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Web designers can do some pretty cool stuff with HTML 4 and CSS 2.1. We can structure our documents logically and create information-rich sites without relying on archaic, table-based layouts. We can style our web pages with beauty and detail without resorting to inline <font> and <br> tags. Indeed, our current design methods have taken us far beyond the hellish era of browser wars, proprietary protocols, and those hideous flashing, scrolling, and blinking web pages. As far as we’ve come using HTML 4 and CSS 2.1, however, we can do better.
Further reading at More on developing naming conventions, Microformats and HTML5 and Microformats: The Fine Art of Markup: hAtom by Andy, and Preparing for HTML5 with Semantic Class Names by Jon, with reference to the current HTML5 working draft (also on the W3 site ), and the Microformats Wiki . More links in the addenda at the end. (Andy had #main.nav ) ( .hfeed ) ( .hentry )
We are building websites using HTML5 and CSS3. It can be done fairly easily. When “Googling around” for HTML5 “boilerplate” page examples we found a lack of layout advice and information. It seemed no one wanted to go farther than these types of examples:
Abstract HTML 5 defines the fifth major revision of the core language of the World Wide Web, HTML. This document describes the set of guiding principles used by the HTML Working Group for the development of HTML5.
It is useful to make a distinction between the vocabulary of an HTML document—the elements and attributes, and their meanings—and the syntax in which it is written. HTML has a defined set of elements and attributes which can be used in a document; each designed for a specific purpose with their own meaning. Consider this set of elements to be analogous to the list of words in a dictionary. This includes elements for headings, paragraphs, lists, tables, links, form controls and many other features. This is the vocabulary of HTML. Similarly, just as natural languages have grammatical rules for how different words can be used, HTML has rules for where and how each element and attribute can be used.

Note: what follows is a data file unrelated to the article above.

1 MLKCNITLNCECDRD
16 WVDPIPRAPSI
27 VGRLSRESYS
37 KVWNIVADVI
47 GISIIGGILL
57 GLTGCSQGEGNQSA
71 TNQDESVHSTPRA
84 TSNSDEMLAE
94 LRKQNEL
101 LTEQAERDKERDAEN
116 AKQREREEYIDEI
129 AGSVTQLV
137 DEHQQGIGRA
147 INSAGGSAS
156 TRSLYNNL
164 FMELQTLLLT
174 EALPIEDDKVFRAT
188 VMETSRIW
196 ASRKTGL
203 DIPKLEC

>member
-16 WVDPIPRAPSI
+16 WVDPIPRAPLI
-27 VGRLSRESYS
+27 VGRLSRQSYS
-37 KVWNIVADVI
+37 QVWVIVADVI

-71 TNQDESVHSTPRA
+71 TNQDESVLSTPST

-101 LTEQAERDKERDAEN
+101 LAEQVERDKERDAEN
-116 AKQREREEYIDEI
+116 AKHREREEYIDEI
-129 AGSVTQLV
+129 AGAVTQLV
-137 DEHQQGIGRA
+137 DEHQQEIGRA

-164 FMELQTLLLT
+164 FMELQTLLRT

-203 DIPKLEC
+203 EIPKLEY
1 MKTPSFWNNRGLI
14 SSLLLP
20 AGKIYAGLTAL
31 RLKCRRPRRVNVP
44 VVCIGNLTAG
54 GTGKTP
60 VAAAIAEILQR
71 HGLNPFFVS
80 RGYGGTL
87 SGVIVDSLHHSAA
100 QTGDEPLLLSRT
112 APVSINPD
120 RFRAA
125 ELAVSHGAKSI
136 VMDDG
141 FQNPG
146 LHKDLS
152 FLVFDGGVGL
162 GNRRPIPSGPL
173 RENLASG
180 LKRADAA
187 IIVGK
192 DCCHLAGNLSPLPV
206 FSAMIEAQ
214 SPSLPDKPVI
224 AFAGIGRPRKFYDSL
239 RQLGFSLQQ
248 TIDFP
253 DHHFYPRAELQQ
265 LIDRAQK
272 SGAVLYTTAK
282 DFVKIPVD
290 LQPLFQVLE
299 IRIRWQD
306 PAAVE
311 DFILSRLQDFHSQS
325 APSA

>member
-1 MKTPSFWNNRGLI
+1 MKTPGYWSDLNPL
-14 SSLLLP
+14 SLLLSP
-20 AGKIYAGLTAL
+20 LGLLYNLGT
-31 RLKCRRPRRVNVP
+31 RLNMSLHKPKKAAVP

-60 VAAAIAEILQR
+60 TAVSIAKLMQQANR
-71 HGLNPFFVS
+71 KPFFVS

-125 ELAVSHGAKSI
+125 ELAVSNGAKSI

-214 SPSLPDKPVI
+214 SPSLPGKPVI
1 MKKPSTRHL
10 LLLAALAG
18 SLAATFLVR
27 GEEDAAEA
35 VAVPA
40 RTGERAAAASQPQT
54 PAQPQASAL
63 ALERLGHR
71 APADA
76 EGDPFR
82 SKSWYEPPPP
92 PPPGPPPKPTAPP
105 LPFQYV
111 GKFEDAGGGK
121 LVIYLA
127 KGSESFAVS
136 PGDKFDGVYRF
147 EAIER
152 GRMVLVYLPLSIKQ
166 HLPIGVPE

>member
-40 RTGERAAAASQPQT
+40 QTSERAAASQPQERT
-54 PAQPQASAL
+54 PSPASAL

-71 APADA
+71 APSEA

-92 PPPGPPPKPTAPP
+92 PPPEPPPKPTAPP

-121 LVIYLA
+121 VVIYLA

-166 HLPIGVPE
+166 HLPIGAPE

A vocabulary and associated APIs for HTML and XHTML W3C Candidate Recommendation 17 December 2012 This Version: http://www.w3.org/TR/2012/CR-html5-20121217/
1.10.3 Restrictions on content models and on attribute values 2.7.2 Encrypted HTTP and related security concerns 2.8.1 Reflecting content attributes in IDL attributes 18.104.22.168 Embedding custom non-visible data with the data-* attributes
A n e-mail from Chairman Hickson resolves an ambiguity in the nav element of HTML 5. One of the new things HTML 5 sets out to do is to provide web developers with a standardized set of semantic page layout structures. For example, it gives us a nav element to replace structures like div class="navigation" . This is exciting, logical, and smart, but it is also controversial. The controversy is best expressed in John Allsopp’s A List Apart article, Semantics in HTML 5 , where he worries that the new elements may not be entirely forward-compatible, as they are constrained to today’s understanding of what makes up a page. An extensible mechanism, although less straightforward, would offer more room to grow as the web evolves, Allsopp argues.
Introduction Google Chrome is rich and powerful web browser, pioneering what is possible for applications on the web. Google has worked hard to deliver a very fast, very stable, feature rich browsing experience for end users.
HTML5 and CSS3 have just arrived (kinda), and with them a whole new battle for the ‘best markup’ trophy has begun. Truth to be told, all these technologies are mere tools waiting for a skilled developer to work on the right project. As developers we shouldn’t get into pointless discussions of which markup is the best. They all lead to nowhere. Rather, we must get a brand new ideology and modify our coding habits to keep the web accessible.